Okot Nyormoi

COVID-19To say that the COVID-19 pandemic has a profound impact on science and technology in the world is a gross understatement. The challenges posed have stimulated many scientific and technological developments across the globe, some of which are re-purposing of old technologies whereas others are brand new.  The recent announcements of COVID-19 vaccines are examples of such speedy accomplishment, but much more still needs to be done. 

The literature is full of reports on the impact of COVID-19 on science and technology in the developed countries. No attempts will be made to review them here. Instead, the focus will be on the impact COVID-19 has on science and technology in Africa. Even so, this short article does not do justice to the total effect of the pandemic on science and technology in Africa. For instance, the worst hit area is probably education, which must be discussed on its own right.

To give context to the discussion of the impact of COVID-19 on science and technology in Africa, it is important to know that there are probably over 100 disease outbreaks detected annually across Africa. Some of the outbreaks such as malaria, tuberculosis, cholera and Ebola, Lassa fever, Marburg hemorrhagic fever are endemic whereas others COVID-19 is novel. The associated pathogens pose challenges to rapid and effective response to disease outbreaks. Methods for quick identification, isolation, treatment, surveillance, and prevention of diseases must be available.

Episodes of disease outbreaks often leave indelible marks wherever they occur. For example, the Uganda Virus Research Institute, formerly the East African Virus Research Institute, was created to study disease epidemics such as Trypanosomiasis that devastated the population along the shores of Lake Victoria at the turn of the 20th century. Ghana’s Noguchi Memorial Institute for Medical Research (NMIMR) was built in 1979 by the Japanese in honor of the distinguished Japanese researcher, Dr. Hideyo Noguchi, who died of yellow fever in 1928 while studying it in Ghana. Uganda’s Joint Clinical Research Centre (JCRC) started in 1990 to investigate HIV/AIDS. There are other similar institutions. Time will tell what legacy COVID-19 pandemic will leave in Africa.

African Union HQLooking at it differently, in 2009, the African Union (AU) adopted a comprehensive vision for the future, named Agenda 2063, as a blueprint for transforming Africa into a continent free of poverty, diseases and wars. The implementation of the agenda is underpinned by development of science, technology, and innovation on the continent.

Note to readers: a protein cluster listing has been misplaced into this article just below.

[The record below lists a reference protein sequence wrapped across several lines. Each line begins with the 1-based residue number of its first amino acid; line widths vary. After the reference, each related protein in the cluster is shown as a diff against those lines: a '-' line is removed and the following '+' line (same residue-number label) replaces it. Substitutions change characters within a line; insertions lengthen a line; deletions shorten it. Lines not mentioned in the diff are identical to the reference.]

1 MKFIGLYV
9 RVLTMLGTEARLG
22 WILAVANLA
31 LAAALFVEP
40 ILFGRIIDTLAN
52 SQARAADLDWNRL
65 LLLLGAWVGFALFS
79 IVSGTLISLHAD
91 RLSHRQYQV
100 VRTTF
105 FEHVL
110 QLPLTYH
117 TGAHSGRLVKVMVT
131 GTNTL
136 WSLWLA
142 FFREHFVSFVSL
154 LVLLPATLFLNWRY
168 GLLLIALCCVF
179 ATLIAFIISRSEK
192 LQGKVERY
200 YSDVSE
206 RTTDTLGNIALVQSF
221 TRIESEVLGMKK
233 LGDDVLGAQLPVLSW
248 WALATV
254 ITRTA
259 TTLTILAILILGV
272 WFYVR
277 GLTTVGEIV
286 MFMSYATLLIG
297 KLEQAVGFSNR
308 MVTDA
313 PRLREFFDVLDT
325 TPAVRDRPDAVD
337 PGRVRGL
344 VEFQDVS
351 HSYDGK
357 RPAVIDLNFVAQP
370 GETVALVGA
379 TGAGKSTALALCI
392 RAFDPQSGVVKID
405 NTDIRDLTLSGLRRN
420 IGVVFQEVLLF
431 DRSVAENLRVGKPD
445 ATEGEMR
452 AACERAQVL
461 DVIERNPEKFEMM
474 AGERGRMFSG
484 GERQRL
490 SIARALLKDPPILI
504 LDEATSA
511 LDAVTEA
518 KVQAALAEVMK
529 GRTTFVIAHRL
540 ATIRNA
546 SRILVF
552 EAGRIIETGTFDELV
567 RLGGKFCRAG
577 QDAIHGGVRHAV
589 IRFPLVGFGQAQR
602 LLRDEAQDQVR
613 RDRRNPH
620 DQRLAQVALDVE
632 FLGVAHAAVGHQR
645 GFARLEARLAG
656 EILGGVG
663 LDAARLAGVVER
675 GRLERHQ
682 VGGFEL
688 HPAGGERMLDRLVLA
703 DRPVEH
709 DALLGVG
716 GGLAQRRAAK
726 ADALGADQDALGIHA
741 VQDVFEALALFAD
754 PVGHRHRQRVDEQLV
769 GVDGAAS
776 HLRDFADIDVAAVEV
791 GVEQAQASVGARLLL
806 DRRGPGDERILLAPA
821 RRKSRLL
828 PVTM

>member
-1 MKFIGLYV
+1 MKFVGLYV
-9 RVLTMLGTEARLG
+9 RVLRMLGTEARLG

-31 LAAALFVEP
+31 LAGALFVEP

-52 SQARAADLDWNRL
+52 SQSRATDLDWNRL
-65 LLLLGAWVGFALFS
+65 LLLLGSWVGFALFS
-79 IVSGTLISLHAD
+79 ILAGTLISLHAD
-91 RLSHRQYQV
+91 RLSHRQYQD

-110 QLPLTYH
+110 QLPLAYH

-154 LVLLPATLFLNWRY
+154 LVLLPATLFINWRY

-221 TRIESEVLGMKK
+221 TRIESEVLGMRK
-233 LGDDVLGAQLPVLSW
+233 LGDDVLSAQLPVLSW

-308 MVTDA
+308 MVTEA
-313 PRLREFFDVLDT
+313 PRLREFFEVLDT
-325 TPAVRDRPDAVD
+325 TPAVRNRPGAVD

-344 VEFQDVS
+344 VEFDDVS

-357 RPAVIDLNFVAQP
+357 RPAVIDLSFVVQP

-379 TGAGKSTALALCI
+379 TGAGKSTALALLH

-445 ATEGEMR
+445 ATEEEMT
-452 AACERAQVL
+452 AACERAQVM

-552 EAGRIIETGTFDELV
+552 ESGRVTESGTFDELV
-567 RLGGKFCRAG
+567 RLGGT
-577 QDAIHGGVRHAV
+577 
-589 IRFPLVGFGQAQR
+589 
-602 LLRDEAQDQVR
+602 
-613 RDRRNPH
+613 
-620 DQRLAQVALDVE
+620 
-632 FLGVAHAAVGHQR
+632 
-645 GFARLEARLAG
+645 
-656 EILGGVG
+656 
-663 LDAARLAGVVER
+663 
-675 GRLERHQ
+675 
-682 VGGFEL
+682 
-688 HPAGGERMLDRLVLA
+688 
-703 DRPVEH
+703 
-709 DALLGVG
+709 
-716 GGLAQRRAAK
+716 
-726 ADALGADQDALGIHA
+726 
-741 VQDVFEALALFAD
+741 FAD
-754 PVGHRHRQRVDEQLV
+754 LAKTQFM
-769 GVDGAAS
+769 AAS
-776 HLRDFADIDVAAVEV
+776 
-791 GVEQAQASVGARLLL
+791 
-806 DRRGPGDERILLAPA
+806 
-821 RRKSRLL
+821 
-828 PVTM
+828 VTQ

As part of the implementation of Agenda 2063, the African Union (AU) established Africa Centers for Disease Control and Prevention (Africa CDC) in 2006. Its purpose is to enhance the continent’s capacity (health infrastructure, human resources, disease surveillance, laboratory diagnostics and preparedness) for rapid response to health emergencies and disasters. Divided into four: central, eastern, northern, and western regional centers located at Libreville (Gabon), Nairobi (Kenya), Cairo (Egypt), Lusaka (Zambia) and Abuja (Nigeria) respectively. The institute could not have been founded at a better time than before the COVID-19 pandemic. A pertinent question to ask now is how the pandemic has impacted the implementation of Agenda 2063?

Although the infection rate of COVID-19 in Africa has been relatively low compared to that of Europe, North and South America, the pandemic has had a devastating effect on science and technology in Africa as elsewhere. Yes, some people regrettably died from the virus, but most of the devastation come from secondary effects. It is the measures imposed to mitigate the direct effect of COVID-19 which caused and continue to cause mayhem on science and technology in Africa.

When international travel bans were imposed, they cut the supply-chain between the developed and developing countries of many commodities needed for medical treatments, scientific research, and technological development. Industrial productions were similarly interrupted. For example, South Africa’s manufacturing output reportedly dropped by 49.4% year-on-year in April.